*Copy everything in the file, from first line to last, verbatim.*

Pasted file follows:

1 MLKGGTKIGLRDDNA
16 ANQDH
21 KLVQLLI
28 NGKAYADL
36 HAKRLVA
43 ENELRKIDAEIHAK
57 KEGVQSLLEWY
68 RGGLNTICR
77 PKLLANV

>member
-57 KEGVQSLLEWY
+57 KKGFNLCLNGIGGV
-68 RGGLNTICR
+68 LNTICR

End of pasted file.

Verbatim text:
1 MLKGGTKIGLRDDNA
16 ANQDH
21 KLVQLLI
28 NGKAYADL
36 HAKRLVA
43 ENELRKIDAEIHAK
57 KEGVQSLLEWY
68 RGGLNTICR
77 PKLLANV

>member
-57 KEGVQSLLEWY
+57 KKGFNLCLNGIGGV
-68 RGGLNTICR
+68 LNTICR